It just goes to show that even with a unique take on a classic, you can still go wrong with the basics. (iPad storybook app....


There must be something about the (rights-free) story of the three homeowner pigs and that hungry wolf that appeals to iPad-app developers. There are so many versions of it—at least 20 by our count—for Apple's tablet that it's fair to say it's become a blank slate upon which to try different features on an easy, familiar story.

Developer So Ouat!'s contribution to the subgenre is that its version is cleanly packaged with Saturday-morning-cartoon–style pigs that live inside a virtual book. Users can choose an ages-5-and-under version or opt for a more complex one for children 6 and up. The "Show Me" tab triggers a feature that underlines words in the text; tapping those words brings up a drawing that defines the word. "Tell Me" reads the story, and an "Explain Me" tab offers the written definitions of tricky words. That's in the older version, which also includes a cursive version of the text, highlighted vowels and French and Spanish editions of the story. Despite the extensive frills, though, the text is sloppy and in need of some polish. "It was hard work and took a long time to build, but the house was even more beautiful and much stronger than the other two little pigs," reads one unfortunate, apostrophe-deprived sentence.

It just goes to show that even with a unique take on a classic, you can still go wrong with the basics.  (iPad storybook app. 3-8)

Pub Date: March 17, 2011


Page Count: -

Publisher: Chocolapps

Review Posted Online: March 28, 2011

Kirkus Reviews Issue: April 15, 2011

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Only for dedicated fans of the series.


From the How To Catch… series

When a kid gets the part of the ninja master in the school play, it finally seems to be the right time to tackle the closet monster.

“I spot my monster right away. / He’s practicing his ROAR. / He almost scares me half to death, / but I won’t be scared anymore!” The monster is a large, fluffy poison-green beast with blue hands and feet and face and a fluffy blue-and-green–striped tail. The kid employs a “bag of tricks” to try to catch the monster: in it are a giant wind-up shark, two cans of silly string, and an elaborate cage-and-robot trap. This last works, but with an unexpected result: the monster looks sad. Turns out he was only scaring the boy to wake him up so they could be friends. The monster greets the boy in the usual monster way: he “rips a massive FART!!” that smells like strawberries and lime, and then they go to the monster’s house to meet his parents and play. The final two spreads show the duo getting ready for bed, which is a rather anticlimactic end to what has otherwise been a rambunctious tale. Elkerton’s bright illustrations have a TV-cartoon aesthetic, and his playful beast is never scary. The narrator is depicted with black eyes and hair and pale skin. Wallace’s limping verses are uninspired at best, and the scansion and meter are frequently off.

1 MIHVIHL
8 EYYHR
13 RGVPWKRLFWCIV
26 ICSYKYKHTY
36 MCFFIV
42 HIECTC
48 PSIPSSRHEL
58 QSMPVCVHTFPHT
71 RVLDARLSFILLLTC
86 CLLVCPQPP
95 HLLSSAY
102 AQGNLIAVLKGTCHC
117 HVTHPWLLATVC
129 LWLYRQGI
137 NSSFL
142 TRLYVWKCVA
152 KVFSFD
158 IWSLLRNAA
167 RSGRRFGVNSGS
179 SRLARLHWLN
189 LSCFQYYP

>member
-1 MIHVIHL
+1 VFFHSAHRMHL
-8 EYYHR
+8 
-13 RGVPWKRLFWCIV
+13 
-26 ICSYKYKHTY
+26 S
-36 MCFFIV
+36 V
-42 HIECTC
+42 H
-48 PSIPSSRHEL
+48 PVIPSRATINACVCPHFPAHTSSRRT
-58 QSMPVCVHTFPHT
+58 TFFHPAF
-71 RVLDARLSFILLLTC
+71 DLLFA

Only for dedicated fans of the series. (Picture book. 5-8)

Pub Date: Sept. 1, 2017

ISBN: 978-1-4926-4894-9

Page Count: 40

Publisher: Sourcebooks Jabberwocky

Review Posted Online: July 15, 2017

Kirkus Reviews Issue: Aug. 1, 2017

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Hee haw.

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The print version of a knee-slapping cumulative ditty.

In the song, Smith meets a donkey on the road. It is three-legged, and so a “wonky donkey” that, on further examination, has but one eye and so is a “winky wonky donkey” with a taste for country music and therefore a “honky-tonky winky wonky donkey,” and so on to a final characterization as a “spunky hanky-panky cranky stinky-dinky lanky honky-tonky winky wonky donkey.” A free musical recording (of this version, anyway—the author’s website hints at an adults-only version of the song) is available from the publisher and elsewhere online. Even though the book has no included soundtrack, the sly, high-spirited, eye patch–sporting donkey that grins, winks, farts, and clumps its way through the song on a prosthetic metal hoof in Cowley’s informal watercolors supplies comical visual flourishes for the silly wordplay. Look for ready guffaws from young audiences, whether read or sung, though those attuned to disability stereotypes may find themselves wincing instead or as well.

Hee haw. (Picture book. 5-7)

Pub Date: May 1, 2010

ISBN: 978-0-545-26124-1

Page Count: 26

Publisher: Scholastic

Review Posted Online: Dec. 29, 2018

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